October 25, 2010

Looks like I got this review posted later rather then sooner, and for that I apologize. Anyways, on to the review. A Case Of Need tells the story of John Barry, a pathologist at a Boston hospital who learns that his friend, Art Lee has been implicated in the death of Karen Randall, daughter of prominent Boston heart surgeon J.D. Randall. Karen died 0f blood loss because of a poorly done abortion (please note that this book was written and published in 1968, 5 years before the Roe v. Wade case). My thoughts and opinions on abortion aside (I feel this is neither the time nor place to discuss it), A Case Of Need is a well written mystery novel, that delves into more issues then just abortion. Other issues covered are medical politics, for example if doctors were to report every bar room brawl they treated, as required by law, they would spend a bigger percentage of their time testifying in court, and less time practicing medicine; and racial politics Art Lee being part Chinese being the prime example. These smaller, but nonetheless important issues brought up by A Case Of Need are too often overlooked by those seeking to promote or condemn the main issue of the novel. All in all, A Case Of Need, is a well written mystery dealing with hot topic issues of the day, both then and now. It truly deserves its Edgar Award.

Overall rating: 5 out of 5 stars

Wave Two of reviews finshed

August 13, 2010

Digital Fortress by Dan Brown being the sole component of Wave Two of reviews. For Wave 3 expect reviews of Jeffrey Hudson aka Michael Crichton‘s A Case Of Need, and its film adaptation, The Carey Treatment. Hope to be back sooner, rather then later this time.

Digital Fortress by Dan Brown

August 13, 2010

The 2nd member of the previously mentioned Big Four of thrillers is Dan Brown. While he is best known for his Robert Langdon series, Digital Fortress is Dan Brown‘s first published novel. Digital Fortress features Susan Fletcher, head cryptographer for the NSA. She is called into work on the weekend unexpectedly due to an emergency. That emergency is the existence of a code called “Digital Fortress” that even the NSA’s code-breaking super computer cannot break. This code, created by the now late Ensei Tankado would, if released, cripple US Intelligence. As Susan struggles to unravel the mystery, she will come to doubt almost everything and everyone she has ever believed in. What makes Digital Fortress (the book) so great is that it shows the need to balance two very important needs. The need of the government to gather intelligence, and the need for individuals to keep secrets from said government. The hair-raising pace of the climax, and the deep ethical issues raised by the book makes it one of Dan Brown‘s finest masterpieces.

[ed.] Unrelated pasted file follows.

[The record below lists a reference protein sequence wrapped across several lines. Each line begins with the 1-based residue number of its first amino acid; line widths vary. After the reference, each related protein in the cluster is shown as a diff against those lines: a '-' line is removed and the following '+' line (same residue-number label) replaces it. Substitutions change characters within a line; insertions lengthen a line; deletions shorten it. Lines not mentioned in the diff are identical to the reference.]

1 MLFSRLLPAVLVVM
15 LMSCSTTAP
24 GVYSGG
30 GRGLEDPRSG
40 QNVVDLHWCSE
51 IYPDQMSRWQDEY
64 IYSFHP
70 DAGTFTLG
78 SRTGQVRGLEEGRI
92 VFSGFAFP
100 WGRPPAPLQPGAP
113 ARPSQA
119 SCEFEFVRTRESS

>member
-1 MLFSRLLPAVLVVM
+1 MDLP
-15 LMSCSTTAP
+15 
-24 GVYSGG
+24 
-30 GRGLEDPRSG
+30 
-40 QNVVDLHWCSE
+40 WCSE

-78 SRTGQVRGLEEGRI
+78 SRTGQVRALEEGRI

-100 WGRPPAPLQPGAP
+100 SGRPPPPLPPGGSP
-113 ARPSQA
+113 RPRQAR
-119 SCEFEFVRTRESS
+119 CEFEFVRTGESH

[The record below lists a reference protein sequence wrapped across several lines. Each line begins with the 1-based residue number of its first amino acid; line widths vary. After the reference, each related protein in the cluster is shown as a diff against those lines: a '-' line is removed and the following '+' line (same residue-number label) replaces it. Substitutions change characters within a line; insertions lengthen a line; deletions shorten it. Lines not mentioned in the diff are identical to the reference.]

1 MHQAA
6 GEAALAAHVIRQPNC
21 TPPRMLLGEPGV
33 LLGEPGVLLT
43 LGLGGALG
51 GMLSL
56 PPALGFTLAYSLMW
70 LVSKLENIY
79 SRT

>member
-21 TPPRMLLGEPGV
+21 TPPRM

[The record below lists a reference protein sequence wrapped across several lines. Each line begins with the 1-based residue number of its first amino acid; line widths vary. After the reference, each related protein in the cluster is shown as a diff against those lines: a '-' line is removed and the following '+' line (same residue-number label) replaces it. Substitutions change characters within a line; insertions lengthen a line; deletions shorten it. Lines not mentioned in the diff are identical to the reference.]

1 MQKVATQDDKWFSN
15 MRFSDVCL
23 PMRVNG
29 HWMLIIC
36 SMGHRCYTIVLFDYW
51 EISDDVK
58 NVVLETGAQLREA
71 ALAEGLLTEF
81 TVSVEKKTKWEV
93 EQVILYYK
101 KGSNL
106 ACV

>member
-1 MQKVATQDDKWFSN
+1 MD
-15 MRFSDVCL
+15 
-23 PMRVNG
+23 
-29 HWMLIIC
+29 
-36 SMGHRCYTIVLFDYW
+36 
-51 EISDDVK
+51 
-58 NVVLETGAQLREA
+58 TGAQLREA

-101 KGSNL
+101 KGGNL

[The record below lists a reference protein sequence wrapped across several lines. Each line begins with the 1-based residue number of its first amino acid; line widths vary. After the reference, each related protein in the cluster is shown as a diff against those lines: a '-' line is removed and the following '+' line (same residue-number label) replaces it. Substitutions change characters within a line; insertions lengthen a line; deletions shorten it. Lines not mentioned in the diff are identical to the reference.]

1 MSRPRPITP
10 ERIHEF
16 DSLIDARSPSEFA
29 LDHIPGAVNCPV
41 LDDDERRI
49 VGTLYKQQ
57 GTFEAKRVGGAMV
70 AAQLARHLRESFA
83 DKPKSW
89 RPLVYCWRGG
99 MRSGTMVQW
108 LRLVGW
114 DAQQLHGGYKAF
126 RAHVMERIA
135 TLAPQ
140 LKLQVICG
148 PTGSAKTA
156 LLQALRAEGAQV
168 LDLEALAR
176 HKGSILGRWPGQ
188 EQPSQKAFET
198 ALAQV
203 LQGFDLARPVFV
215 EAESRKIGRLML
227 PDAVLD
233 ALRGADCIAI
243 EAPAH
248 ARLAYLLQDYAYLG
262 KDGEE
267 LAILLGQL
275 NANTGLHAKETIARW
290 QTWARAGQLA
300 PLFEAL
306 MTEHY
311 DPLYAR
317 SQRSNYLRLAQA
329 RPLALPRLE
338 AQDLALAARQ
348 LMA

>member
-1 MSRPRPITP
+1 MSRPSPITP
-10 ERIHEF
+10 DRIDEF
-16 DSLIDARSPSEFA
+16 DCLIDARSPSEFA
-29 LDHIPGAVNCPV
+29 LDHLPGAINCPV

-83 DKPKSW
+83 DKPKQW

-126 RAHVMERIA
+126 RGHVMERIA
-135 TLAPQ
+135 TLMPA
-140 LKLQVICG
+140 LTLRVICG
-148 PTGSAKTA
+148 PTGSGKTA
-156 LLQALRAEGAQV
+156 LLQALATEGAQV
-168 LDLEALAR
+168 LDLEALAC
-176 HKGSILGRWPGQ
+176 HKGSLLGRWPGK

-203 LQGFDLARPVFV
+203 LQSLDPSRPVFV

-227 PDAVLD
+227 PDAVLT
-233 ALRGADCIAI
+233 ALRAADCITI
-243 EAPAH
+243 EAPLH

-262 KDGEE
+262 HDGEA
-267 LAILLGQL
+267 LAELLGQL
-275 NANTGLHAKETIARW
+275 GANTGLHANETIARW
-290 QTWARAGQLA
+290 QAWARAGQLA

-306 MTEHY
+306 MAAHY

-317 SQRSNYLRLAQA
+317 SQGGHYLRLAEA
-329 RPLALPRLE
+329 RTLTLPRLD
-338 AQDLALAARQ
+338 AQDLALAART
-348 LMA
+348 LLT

Overall rating: 5 out of 5 stars

sorry about the delay

July 17, 2010

Sorry about the delay, folks! I was hoping to get the 2nd podcast episode out sooner then this but with any luck it should be out tomorrow.  Also my original plan was to finish wave one of the podcasts before moving on to wave two of the reviews, but given how long episode 2 of the podcast taken, I intend to change that and get to work on wave 2 of the reviews as soon as possible.